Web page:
Distinguished Visiting Scholar Lecture Two: Brian Cummings, “Shakespeare and the Reformation”
Thursday 13 February 2014
Chapel, Old Victoria College
Victoria University in the University of Toronto
91 Charles St. West
This is the second of two talks that Distinguished Visiting Scholar Brian Cummings will present. Professor Cummings’ first public lecture, “Encyclopaedic Erasmus“, will occur on 11 February 2014.
“Religion is the last great mystery of Shakespeare studies. For most of the last century, Shakespeare was regarded as a quintessentially secular author, while attributing religious belief to him was a kind of blasphemy. In the past few years a counter-argument has been made associating Shakespeare with the recusant Catholicism of Elizabethan England. Such issues have run aground in the frustrating remains of his personal biography. This lecture asks whether we could take a different approach to the legacy of the Reformation in Shakespeare. Rather than seeking the miasma of individual faith as a key to dramatic meaning, I investigate instead the burden of religious change and controversy on fundamental questions of identity and the human body. Looking at a variety of different plays, I show how the transformations in the rituals of everyday life are constantly present in the dynamic forces of Shakespeare’s theatre in performance.”
Brian Cummings is Anniversary Professor at the University of York in the Department of English and Related Literature. He works on Renaissance literature, and also writes on the history of religion, the history of the book, modern poetry, and the philosophy of literature. His books include The Literary Culture of the Reformation: Grammar and Grace (2002), and an edition of The Book of Common Prayer, a Times Literary Supplement Book of the Year in 2011. In 2013 this edition appeared in a World’s Classics paperback, along with two new books: Mortal Thoughts: Religion, Secularity & Identity in Shakespeare and Early Modern Culture (OUP); and Passions & Subjectivity in Early Modern Culture, edited with Freya Sierhuis (Ashgate). He was previously Fellow of Trinity College, Cambridge, and Professor of English at the University of Sussex, and has also held Visiting Fellowships at the Huntington Library, California, the Center for Advanced Studies at Ludwig-Maximilians Universität in Munich, and Christ Church, Oxford. He held a Leverhulme Trust Major Research Fellowship, 2009-12, and in 2012 gave the Clarendon Lectures at Oxford University, with the title Bibliophobia.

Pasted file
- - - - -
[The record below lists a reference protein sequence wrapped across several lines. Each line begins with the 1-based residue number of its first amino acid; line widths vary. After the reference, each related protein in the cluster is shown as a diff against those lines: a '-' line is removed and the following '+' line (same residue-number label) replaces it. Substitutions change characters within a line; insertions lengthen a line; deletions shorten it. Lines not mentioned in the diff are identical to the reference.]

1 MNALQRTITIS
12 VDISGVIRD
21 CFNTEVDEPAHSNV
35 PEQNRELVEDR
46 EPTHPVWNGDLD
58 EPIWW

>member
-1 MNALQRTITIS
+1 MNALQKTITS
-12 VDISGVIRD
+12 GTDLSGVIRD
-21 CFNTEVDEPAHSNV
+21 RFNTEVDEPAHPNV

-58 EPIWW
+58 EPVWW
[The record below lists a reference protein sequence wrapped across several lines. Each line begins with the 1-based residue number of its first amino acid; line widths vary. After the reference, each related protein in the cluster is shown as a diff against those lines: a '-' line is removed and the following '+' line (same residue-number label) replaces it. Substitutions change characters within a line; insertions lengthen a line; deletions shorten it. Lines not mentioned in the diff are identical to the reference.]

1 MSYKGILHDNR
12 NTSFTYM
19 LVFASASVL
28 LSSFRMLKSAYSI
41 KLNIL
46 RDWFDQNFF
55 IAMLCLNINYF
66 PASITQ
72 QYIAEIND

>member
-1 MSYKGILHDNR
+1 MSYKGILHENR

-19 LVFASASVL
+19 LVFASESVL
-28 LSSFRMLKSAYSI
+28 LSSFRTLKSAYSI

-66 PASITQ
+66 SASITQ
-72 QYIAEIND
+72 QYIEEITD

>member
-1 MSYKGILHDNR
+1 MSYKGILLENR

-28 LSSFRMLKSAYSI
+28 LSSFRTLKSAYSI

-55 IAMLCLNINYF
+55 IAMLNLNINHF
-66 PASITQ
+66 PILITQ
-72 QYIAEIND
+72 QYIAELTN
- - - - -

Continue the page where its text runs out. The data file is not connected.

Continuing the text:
For past Distinguished Visiting Scholars, please visit http://crrs.ca/events/dvs/